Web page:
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A tentative deal that eases trade restrictions with China seems like great news for farmers. They've been pummeled by the trade war. But some farmers are concerned about the new agreement. As Frank Morris of member station KCUR reports, they worry that ag exports will suffer for years, and history backs that up.

FRANK MORRIS, BYLINE: The Casey's gas station in Sweet Springs, Mo., has a table unofficially reserved for farmers.

(LAUGHTER)

MORRIS: Prices for the corn and soybeans these men grow are rising.

TOM KREISEL: Last couple of days, they'd been up. But they took a nosedive before that, so we need to make that back.

MORRIS: Farmer Tom Kreisel says prices for grain and hogs fell hard when China imposed retaliatory tariffs in the summer of 2018. Many farmers lost money last year.

KREISEL: Well, prices haven't been good. But with the market facilitation alone, it was all right.

MORRIS: Market facilitation payments - that's the official name for the money the Trump administration gave farmers to compensate for trade losses. About $16 billion in trade aid kept many farmers from losing money this year. But farmers like John Vogelsmeier don't like it.

JOHN VOGELSMEIER: I would 10 times rather have a market than to have somebody give me a few dollars cash and then brag about it.

MORRIS: Meantime, Vogelsmeier says grain prices are still much lower than they were before the trade war started. Soybeans, for instance, were trading above $10 a bushel back then. Today they're just over nine.

VOGELSMEIER: It looks good, but, you know, we've been in this roller coaster situation now for quite some time. So as - I don't think you can basically take this news to the bank.

MORRIS: Scott Irwin, an agricultural economist at the University of Illinois, agrees. The details are sketchy.

SCOTT IRWIN: Everyone is just trying to nail down exactly what has been agreed to.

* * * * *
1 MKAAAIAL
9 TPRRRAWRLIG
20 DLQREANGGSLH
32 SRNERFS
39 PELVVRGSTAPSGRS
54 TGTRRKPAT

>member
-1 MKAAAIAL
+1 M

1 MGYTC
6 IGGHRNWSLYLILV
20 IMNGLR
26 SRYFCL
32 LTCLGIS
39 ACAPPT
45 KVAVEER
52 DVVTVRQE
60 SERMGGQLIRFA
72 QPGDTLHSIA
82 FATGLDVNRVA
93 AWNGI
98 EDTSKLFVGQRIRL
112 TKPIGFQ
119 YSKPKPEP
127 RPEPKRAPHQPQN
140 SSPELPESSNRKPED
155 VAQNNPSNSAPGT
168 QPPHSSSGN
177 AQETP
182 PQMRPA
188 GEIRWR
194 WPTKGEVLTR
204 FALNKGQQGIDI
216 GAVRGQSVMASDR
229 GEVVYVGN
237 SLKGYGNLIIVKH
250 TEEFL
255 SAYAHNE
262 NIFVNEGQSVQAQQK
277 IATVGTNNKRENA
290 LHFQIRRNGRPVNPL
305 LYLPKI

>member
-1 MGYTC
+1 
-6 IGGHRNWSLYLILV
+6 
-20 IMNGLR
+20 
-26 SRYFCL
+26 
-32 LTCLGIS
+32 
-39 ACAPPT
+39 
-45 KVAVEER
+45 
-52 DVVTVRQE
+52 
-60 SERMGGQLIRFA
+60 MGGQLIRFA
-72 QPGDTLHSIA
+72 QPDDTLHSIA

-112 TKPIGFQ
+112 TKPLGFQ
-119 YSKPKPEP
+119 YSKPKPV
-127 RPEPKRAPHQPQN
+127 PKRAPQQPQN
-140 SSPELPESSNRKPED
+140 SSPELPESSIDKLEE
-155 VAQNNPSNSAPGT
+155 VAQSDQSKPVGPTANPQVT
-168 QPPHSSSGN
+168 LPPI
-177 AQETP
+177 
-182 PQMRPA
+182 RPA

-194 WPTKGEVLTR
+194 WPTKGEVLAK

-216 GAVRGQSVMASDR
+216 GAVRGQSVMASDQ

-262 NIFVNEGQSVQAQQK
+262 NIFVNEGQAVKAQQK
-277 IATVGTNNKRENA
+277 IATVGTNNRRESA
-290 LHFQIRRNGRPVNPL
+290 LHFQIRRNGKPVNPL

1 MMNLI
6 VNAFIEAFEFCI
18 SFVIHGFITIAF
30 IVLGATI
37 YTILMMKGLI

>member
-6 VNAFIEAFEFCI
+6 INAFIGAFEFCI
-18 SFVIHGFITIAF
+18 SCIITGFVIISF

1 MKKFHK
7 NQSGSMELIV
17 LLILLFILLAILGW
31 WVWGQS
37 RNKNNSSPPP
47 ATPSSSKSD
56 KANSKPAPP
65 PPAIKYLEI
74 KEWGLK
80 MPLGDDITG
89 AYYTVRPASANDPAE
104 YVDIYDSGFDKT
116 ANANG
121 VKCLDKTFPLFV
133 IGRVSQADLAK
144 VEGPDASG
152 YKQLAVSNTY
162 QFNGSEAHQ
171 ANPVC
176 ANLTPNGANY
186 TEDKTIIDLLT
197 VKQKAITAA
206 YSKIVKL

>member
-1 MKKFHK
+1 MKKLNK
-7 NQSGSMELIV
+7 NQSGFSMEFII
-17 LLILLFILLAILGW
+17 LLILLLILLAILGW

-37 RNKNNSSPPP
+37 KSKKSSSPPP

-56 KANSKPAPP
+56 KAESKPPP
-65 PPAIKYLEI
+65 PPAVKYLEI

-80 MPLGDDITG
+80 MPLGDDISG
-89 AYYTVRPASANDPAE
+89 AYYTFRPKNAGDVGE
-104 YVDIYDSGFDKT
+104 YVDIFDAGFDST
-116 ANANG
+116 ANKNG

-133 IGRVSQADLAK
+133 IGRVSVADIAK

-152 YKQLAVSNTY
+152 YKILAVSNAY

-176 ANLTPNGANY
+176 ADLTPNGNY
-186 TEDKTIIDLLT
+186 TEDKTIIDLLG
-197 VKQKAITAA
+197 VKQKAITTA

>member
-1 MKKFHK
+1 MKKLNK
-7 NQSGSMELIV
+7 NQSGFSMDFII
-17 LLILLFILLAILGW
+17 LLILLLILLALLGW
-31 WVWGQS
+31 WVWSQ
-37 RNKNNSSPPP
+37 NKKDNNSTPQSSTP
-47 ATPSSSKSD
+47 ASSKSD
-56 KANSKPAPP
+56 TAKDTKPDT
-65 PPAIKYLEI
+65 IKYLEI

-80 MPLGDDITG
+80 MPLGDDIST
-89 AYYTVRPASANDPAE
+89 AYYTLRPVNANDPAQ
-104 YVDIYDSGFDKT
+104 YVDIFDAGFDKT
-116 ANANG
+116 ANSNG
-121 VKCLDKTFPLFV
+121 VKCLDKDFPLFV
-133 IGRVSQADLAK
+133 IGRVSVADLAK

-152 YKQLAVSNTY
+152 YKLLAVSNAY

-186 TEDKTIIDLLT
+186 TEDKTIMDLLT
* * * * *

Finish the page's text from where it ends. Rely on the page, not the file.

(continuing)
MORRIS: U.S. negotiators say that China's promised to buy at least $40 billion worth of ag products each year. That would be billions more than China has ever purchased. Irwin says the $16 billion jump in sales would be great for farmers if it actually materializes. Meantime, he says this tentative phase-one agreement is at least a step in the right direction.

IRWIN: Things could have gotten worse (laughter). And so we, for the time being, have avoided that.

MORRIS: But Irwin says this de-escalation may come too late to avoid long-term damage to the trading relationship.

IRWIN: From the beginning, that has been the nightmare scenario. History suggests that once you break an important relationship tradewise (ph) like this, it is very difficult to fully recover your market share.

MORRIS: He's talking about the history of the Russian Grain Embargo, when the United States abruptly stopped wheat sales to Russia. The price of wheat tanked and stayed low for years. Like just about every farmer of a certain age, John Vogelsmeier clearly remembers the floor dropping out. In a way, he's still living it four decades on.

VOGELSMEIER: We can't raise wheat to be profitable here because of what happened. And I'm afraid that's exactly what is going to happen with what is going on today.

MORRIS: So farmers welcome the idea of easing hostilities with China. But as to what happens if and when the U.S. and China actually sign off on the deal, well, that gets a whole lot more complicated.

For NPR News, I'm Frank Morris in Kansas City.

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